OTTAWA — With the threat of federal back-to-work legislation looming, the City of Ottawa and its transit union pulled off an 11th-hour settlement Thursday to put an end to a 51-day-old citywide bus strike.
The dramatic announcement was made late Thursday afternoon by Mayor Larry O’Brien who said "the tentative agreement will send all outstanding issues to binding arbitration without any preconditions.
"The end of this strike is now inevitable and both sides agree to work hard to return the services to the citizens of Ottawa as quickly as possible."
Some buses should be running within a week, some councillors said late Thursday, although no definitive date was given.
The strike by 2,300 drivers, mechanics and dispatchers walked away from the job Dec. 10 and immediately sent Ottawa-area commuters into a congested, wintry clutter of cars and other vehicles vying for limited road space. The dispute forced Ottawans to do their Christmas shopping by car, cab and in many cases, boot.
Ottawa also hosted the World Junior Hockey championship, setting an attendance record, despite the lack of buses severely limiting access to the hockey arenas used for the event.
"It has been a difficult and acrimonious dispute to be involved in," said federal Labour Minister Rona Ambrose, who on Wednesday signalled she would introduce back-to-work legislation in the House of Commons.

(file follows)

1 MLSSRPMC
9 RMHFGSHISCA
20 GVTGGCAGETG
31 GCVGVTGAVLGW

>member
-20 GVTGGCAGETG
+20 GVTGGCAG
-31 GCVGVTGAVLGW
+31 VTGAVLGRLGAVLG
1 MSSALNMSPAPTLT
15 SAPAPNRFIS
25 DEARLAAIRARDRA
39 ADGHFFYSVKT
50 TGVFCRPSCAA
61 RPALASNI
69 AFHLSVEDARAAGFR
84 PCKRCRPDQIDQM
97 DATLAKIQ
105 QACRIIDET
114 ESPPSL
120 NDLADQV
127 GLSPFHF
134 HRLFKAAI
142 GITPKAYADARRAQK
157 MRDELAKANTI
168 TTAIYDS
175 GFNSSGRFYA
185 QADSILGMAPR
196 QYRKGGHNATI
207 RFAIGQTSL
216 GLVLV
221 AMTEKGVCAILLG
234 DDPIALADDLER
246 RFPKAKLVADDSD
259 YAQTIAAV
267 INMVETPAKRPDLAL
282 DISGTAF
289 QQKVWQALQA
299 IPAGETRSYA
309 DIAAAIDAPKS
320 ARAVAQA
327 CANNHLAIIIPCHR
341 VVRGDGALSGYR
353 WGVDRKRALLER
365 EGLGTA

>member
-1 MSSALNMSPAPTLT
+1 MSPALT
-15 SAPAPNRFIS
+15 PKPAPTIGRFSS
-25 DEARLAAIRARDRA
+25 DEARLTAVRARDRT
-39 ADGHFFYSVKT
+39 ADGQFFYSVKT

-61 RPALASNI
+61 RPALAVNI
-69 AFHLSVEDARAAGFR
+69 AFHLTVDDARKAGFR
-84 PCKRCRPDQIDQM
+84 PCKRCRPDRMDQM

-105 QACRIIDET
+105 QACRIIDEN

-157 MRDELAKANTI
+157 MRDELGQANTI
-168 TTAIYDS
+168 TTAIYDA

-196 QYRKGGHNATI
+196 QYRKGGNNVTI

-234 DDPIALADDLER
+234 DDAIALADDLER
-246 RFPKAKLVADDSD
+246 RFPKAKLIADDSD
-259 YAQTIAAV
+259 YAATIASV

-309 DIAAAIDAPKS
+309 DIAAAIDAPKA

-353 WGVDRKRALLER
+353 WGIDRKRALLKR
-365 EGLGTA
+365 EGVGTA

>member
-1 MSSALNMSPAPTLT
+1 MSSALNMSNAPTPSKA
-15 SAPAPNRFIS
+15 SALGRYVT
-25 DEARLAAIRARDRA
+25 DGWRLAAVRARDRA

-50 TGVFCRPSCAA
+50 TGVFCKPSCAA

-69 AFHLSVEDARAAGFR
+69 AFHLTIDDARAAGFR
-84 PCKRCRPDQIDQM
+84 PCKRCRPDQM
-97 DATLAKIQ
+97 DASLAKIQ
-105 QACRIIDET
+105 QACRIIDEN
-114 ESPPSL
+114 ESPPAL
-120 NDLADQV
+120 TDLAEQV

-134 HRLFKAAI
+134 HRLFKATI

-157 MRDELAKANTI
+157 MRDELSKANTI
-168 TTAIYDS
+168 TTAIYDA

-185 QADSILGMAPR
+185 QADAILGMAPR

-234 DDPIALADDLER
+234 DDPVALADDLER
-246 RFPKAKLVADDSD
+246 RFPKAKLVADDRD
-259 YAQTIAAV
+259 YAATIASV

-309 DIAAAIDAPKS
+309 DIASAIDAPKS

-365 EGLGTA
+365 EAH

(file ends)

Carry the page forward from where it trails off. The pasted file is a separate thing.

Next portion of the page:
"Once pressure was applied . . . the parties came together," she said. "I think this is a very positive outcome for the City of Ottawa."
Asked why Ottawa residents had to go through such a drawn-out inconvenience, representatives from both sides of the dispute said an agreement simply couldn’t be reached without the threat of legislation.
Speaking for the transit union, vice-president Randy Graham acknowledged that the two sides had no choice but to settle after it became clear that back-to-work legislation was a fait accompli.
"With the inevitability of back-to-work legislation and perhaps, the amount of time that will take, the two sides met [Thursday] afternoon and we believe it is in everybody’s best interest that we will follow what will inevitably happen and have binding arbitration," he said.
"We will work together as quickly as possible to try and get service back on the street for residents of Ottawa."
"We are just tremendously relieved that it is all over," Transport Minister John Baird said Thursday. "We had the legislation drafted, all ready to go. We had all-party support to get the legislation debated [Thursday night]. Senate leader Marjorie LeBreton was prepared to let the Senate sit and pass it. A lot of people had suffered and we just couldn’t let this go on."
The union has to take the agreement to the membership for approval and Mr. Graham said that will be done as quickly as possible.
Councillor Clive Doucet, who took something of a beating from fellow councillors for criticizing the handling of the strike, said he is just happy that it is over.
"People lost their jobs, people went hungry, people had to quit school. I will never forget this. Too many people suffered," he said.
Ottawa Citizen with files fromCanwest News Service